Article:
In this case, however, there was no appearance, either individually or through counsel. There was no communication, emails, telephone calls, letters, etc. provided by the Defendant to this Plaintiff before the Clerk’s entry of Default. Hence, since there has been no appearance, no notice needed to be provided to the Defendant who had already been defaulted, of any future hearings, such as the application for Default Judgment. The rule is clear in Nevada that a defendant, who has been properly served with the Summons and Complaint and fails to appear and defend it within the time permitted, is in default under NRCP 4(b). Only if the defendant or his attorney has appeared in the action must the plaintiff then give three days’ written notice before seeking a default. NRCP 55(b)(2). Granted pre–suit interaction such as settlement negotiations involving a defendant’s counsel constitute an appearance that triggers the three day notice requirement, see Lindblom, but as indicated previously no such appearance or pre-suit settlement negotiations involving defendant’s counsel occurred in the instant case.
(e) Conditional Set Aside Upon Payment of Plaintiff’s Fees s Alternative
Alternatively, Defendant should be compelled to pay reasonable attorneys’ fees and court costs to the Plaintiff as a condition of having to set aside the Default and Default Judgment in this case. Should the court be inclined to grant the requests of the defaulted Defendant in this matter, than Plaintiff should be compensated for the time and expense of having to obtain the Default and the Default Judgment in this matter which required an evidentiary prove-up hearing due to the amount in question. Rule 60( b) of the Nevada Rules of Civil Procedure provides in pertinent part as follows:
On motion and upon such terms as are just, the court may relieve a party or a party’s legal representative from a final judgment order or proceeding. … (Emphasis added).
Here, the Plaintiff has exerted substantial time, effort and resources in obtaining a Default and a Default Judgment in this matter. Now the defaulted Defendant is requesting that the court excuse his neglect at the personal cost and expense to the Plaintiff and Plaintiff’s counsel. Thus, it would be appropriate for this court to condition any setting aside of the Default or Default Judgment upon the payment of the defaulted Defendant to Plaintiff’s counsel of the amount of attorneys’ fees and costs incurred in relation to obtaining the Default and Default Judgment in this matter. See, Nichiro Gyogko Kaisha, Ltd. v. Norman, 606 P.2d 401, 403 (Alaska S.Ct. 1980).
In Nilsson, Robbins, Dalgarn, Berliner, Carson & Wurst v. Louisiana Hydrolec, 854 F.2d 1538 (9th Cir. 1988), the court stated as follows:
By conditioning the setting aside of a default, any prejudice suffered by the non-defaulting party as a result of the default and the subsequent reopening of the litigation can be rectified. 10 C Wright, A. Miller & M. Kane, Federal Practice and Procedure §2700, p. 538 (1983). According to Wright, Miller & Kane, the most common type of prejudice is the additional expense caused by the delay, the hearing on the Rule 55(c) motion, and the introduction of new issues. Courts have eased these burdens by requiring the defaulting party to provide a bond to pay costs, to pay court costs, or to cover the expenses of the appeal. Id. The use of imposing conditions can serve to ‘promote the positive purposes of the default procedures without subjecting either litigant to their drastic consequences.’ Id. at 539.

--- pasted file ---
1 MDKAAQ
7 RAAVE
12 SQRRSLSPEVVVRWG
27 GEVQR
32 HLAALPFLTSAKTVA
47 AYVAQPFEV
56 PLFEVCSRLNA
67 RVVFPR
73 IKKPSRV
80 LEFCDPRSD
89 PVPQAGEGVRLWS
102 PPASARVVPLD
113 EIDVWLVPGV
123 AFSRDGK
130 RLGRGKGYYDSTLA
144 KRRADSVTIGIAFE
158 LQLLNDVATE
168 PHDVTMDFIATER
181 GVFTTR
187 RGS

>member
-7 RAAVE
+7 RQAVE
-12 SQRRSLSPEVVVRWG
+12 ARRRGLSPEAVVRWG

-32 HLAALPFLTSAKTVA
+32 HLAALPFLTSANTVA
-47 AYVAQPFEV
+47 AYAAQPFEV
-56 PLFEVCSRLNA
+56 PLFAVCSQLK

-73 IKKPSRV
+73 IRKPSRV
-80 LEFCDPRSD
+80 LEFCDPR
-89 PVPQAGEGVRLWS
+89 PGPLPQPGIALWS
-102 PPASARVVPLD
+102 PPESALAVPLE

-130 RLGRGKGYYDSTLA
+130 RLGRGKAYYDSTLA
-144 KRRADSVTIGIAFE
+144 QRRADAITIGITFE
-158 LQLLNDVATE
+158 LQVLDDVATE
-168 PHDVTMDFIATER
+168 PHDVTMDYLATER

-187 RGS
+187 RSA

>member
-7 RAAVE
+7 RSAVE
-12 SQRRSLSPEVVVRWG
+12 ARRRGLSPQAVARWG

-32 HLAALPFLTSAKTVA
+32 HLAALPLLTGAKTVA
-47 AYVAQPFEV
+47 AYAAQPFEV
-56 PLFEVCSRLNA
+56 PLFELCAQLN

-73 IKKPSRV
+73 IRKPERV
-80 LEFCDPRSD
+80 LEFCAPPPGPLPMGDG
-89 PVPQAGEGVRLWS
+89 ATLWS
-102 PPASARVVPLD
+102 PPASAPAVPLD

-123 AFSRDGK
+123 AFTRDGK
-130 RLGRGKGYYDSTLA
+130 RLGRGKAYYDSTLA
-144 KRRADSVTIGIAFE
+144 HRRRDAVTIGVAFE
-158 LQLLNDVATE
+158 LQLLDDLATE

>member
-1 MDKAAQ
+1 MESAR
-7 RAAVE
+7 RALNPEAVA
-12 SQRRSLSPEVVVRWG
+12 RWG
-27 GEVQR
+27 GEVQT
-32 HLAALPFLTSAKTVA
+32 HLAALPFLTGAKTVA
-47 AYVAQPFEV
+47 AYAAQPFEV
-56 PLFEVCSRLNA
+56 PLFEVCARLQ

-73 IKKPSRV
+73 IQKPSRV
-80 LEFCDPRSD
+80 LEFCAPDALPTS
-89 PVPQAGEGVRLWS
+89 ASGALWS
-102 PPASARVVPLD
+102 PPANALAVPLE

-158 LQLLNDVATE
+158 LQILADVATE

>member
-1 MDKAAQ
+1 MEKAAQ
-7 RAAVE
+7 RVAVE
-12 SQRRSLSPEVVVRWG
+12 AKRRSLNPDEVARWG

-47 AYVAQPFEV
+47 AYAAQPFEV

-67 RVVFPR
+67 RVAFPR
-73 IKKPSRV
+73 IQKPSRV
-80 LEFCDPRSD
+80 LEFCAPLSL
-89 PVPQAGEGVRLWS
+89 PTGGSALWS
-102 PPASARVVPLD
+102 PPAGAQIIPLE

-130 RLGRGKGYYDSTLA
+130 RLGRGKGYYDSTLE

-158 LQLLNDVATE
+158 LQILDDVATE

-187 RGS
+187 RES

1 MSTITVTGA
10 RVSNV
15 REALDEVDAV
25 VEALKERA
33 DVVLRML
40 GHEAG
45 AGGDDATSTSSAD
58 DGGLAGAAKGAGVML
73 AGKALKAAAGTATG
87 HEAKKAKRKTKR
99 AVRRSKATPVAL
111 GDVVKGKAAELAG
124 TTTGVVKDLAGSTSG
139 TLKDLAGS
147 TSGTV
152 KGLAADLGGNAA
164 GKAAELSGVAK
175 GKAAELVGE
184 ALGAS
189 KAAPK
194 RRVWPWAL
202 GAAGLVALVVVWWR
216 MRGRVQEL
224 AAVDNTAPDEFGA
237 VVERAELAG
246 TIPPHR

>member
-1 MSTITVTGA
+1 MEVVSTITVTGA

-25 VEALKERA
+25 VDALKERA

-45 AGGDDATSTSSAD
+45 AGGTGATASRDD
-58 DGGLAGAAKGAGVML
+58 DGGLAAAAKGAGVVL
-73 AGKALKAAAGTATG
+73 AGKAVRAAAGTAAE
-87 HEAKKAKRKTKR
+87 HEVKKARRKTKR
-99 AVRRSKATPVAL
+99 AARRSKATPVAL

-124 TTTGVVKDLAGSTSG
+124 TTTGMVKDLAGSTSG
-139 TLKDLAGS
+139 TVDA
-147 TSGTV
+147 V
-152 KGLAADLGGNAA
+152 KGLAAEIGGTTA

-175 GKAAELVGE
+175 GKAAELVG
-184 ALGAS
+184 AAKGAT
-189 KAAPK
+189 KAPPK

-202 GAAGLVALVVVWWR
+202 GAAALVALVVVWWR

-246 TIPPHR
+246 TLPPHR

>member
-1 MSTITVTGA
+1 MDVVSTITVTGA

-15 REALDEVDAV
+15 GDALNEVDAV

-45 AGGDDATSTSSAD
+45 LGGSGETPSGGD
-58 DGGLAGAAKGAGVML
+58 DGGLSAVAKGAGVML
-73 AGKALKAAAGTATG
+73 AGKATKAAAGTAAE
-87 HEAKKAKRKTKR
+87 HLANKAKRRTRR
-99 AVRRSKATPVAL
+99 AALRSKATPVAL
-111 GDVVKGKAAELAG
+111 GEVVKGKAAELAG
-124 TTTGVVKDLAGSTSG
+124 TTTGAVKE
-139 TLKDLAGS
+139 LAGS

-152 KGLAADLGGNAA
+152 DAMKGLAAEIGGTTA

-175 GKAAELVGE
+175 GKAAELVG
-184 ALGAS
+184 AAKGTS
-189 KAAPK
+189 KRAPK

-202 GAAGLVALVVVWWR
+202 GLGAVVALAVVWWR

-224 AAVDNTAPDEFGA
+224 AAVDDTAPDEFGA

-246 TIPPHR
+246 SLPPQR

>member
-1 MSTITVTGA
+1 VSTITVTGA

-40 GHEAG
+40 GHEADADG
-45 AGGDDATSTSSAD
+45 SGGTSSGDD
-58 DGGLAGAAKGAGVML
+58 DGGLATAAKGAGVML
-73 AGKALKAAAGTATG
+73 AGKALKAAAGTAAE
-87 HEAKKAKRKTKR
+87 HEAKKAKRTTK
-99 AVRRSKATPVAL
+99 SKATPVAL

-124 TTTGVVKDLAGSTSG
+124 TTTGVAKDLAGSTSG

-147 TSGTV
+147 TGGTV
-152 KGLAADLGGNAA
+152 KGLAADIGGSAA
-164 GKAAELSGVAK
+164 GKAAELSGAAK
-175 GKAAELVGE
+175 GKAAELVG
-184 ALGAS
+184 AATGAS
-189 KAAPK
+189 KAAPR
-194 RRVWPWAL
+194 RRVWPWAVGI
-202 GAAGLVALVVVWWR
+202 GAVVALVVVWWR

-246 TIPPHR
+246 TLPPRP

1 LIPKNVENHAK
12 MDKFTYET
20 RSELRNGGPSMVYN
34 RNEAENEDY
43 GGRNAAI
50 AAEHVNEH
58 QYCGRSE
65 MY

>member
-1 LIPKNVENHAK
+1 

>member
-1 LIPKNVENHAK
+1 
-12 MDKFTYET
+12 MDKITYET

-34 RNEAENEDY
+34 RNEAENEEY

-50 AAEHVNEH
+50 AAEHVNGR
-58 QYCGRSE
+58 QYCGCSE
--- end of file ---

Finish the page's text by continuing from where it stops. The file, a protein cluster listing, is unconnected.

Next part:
Also, in E. & J. Gallo Winery v Rallo, 430 F.Supp.2d 1064 (E. D. Cal. 2005, the court held as follows regarding conditional set aside orders:
It is appropriate for a district court to condition its order setting side default on the payment of fees and costs. Nilsson, Robbins, Dalgarm, Berliner, Carson & Wurst v. Louisiana Hydrolec, 854 F.2d 1538, 1546-47 (9th Cir. 1988) (‘By conditioning the setting aside of a default, any prejudice suffered by the non-defaulting party as a result of the default and the subsequent reopening of the litigation can be rectified…. The use of imposing conditions can serve to promote the positive purposes of the default procedures without subjecting either litigant to their drastic consequences.’)
This alternative is useful to prevent a defendant from intentionally allowing a default judgment to be entered at substantial cost and expense, under the false impression he can always get the judgment set aside almost automatically as if the court is compelled, as a matter of course, to grant Rule 60 motions. This is not and cannot become the law in this or any other jurisdiction.
Applying the foregoing legal analysis to the case at bar, it is abundantly evident that the Defendant in this case did absolutely nothing for some thirteen weeks after he was served with the complaint to retain counsel, to file an answer, or to file an in forma pauperis petition, all of which were readily and easily available on-line in seconds. The defendant was certainly able to easily file an answer or telephone Plaintiff (his brother) or Plaintiff’s attorney and request a continuance before the judgment was entered and before Plaintiff incurred thousands of dollars in legal fees to prepare the default application and attend the prove-up evidentiary hearing in person in court. This type of intentional decision to not file a timely answer makes the Defendant culpable for his intentional non-actions, and is grounds to deny the Defendant’s Motion to Set Aside the Default Judgment. Alternatively, if the court elects to set aside the judgment, it should make any such order conditional on the payment of Plaintiff’s costs and fees incurred to date.
DATED this _____ day of September, 2015.
ALBRIGHT, STODDARD, WARNICK & ALBRIGHT
G. MARK ALBRIGHT, ESQ.
Nevada Bar No. 001394
801 South Rancho Drive, Suite D-4
Las Vegas, Nevada 89106
Attorneys for Plaintiff